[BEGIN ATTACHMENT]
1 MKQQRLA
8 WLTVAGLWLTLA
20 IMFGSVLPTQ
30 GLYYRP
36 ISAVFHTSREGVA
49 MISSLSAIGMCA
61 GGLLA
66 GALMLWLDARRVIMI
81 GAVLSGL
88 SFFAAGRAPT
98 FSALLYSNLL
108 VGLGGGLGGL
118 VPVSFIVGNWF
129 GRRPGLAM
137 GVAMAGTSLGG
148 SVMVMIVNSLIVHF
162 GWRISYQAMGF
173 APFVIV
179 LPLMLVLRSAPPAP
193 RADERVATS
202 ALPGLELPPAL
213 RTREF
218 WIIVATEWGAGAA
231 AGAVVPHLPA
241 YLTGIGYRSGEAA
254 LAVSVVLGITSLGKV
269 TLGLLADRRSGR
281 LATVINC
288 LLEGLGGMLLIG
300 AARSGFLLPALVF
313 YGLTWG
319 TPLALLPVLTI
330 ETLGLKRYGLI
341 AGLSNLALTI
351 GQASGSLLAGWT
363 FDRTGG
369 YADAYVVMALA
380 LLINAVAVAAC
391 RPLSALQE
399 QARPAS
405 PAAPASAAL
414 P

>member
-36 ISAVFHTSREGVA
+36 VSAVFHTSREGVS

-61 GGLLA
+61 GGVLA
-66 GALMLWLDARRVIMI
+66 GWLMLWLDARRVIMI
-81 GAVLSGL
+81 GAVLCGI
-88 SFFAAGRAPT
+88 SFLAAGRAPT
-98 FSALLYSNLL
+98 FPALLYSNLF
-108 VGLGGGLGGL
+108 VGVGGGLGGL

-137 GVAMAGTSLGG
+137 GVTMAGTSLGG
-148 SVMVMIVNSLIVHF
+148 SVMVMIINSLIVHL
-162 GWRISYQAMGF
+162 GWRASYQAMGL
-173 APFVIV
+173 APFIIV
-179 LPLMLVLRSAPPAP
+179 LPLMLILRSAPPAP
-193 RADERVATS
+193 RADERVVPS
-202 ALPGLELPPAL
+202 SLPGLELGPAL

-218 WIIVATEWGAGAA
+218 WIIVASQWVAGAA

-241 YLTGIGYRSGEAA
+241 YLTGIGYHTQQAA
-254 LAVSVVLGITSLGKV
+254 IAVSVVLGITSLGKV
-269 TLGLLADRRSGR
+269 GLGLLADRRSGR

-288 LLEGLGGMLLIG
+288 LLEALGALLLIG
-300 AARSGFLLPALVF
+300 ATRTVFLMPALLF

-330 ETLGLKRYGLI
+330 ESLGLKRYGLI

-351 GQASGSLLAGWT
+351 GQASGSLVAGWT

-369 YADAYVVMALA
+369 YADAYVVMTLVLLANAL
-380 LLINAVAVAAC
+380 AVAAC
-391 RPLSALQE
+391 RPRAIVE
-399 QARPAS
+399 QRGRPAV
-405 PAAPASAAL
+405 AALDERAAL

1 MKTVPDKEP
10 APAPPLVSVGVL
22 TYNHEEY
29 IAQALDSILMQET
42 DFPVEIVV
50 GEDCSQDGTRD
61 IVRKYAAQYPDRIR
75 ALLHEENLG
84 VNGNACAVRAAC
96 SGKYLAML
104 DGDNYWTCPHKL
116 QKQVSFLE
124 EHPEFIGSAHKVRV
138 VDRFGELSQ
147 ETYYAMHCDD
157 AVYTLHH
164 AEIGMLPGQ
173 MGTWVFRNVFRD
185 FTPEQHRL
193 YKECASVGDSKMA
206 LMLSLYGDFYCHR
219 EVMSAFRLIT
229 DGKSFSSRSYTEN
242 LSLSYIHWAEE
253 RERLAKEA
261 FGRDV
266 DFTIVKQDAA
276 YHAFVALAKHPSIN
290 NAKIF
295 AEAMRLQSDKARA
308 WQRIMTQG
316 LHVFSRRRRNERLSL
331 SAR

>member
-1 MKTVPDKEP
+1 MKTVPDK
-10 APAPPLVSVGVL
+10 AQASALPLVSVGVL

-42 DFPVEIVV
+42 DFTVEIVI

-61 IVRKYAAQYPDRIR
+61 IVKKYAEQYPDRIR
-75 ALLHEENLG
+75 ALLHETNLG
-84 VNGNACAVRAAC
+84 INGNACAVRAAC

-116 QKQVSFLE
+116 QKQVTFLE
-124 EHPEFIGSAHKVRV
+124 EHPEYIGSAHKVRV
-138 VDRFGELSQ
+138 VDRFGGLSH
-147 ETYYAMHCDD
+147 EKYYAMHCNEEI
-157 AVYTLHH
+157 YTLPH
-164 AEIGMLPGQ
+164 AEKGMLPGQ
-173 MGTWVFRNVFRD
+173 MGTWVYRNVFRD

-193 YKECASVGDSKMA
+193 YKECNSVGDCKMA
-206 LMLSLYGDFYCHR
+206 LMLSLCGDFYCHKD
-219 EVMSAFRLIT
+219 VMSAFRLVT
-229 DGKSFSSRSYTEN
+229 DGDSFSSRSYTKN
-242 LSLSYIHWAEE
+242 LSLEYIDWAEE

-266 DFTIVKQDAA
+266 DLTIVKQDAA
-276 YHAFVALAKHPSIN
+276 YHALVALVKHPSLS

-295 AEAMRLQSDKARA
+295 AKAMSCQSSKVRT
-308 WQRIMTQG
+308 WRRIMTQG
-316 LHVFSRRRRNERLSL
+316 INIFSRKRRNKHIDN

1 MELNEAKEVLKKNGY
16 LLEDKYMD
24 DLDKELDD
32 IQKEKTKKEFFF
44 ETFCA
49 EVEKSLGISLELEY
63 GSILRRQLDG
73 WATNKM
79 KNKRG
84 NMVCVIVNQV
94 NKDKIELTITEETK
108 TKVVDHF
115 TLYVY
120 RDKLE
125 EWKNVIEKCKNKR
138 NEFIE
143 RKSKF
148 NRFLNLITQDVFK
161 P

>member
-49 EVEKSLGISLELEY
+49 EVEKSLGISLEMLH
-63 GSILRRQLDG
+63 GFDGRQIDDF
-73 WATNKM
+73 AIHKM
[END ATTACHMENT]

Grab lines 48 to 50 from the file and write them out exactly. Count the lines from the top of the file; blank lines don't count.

-66 GALMLWLDARRVIMI
+66 GWLMLWLDARRVIMI
-81 GAVLSGL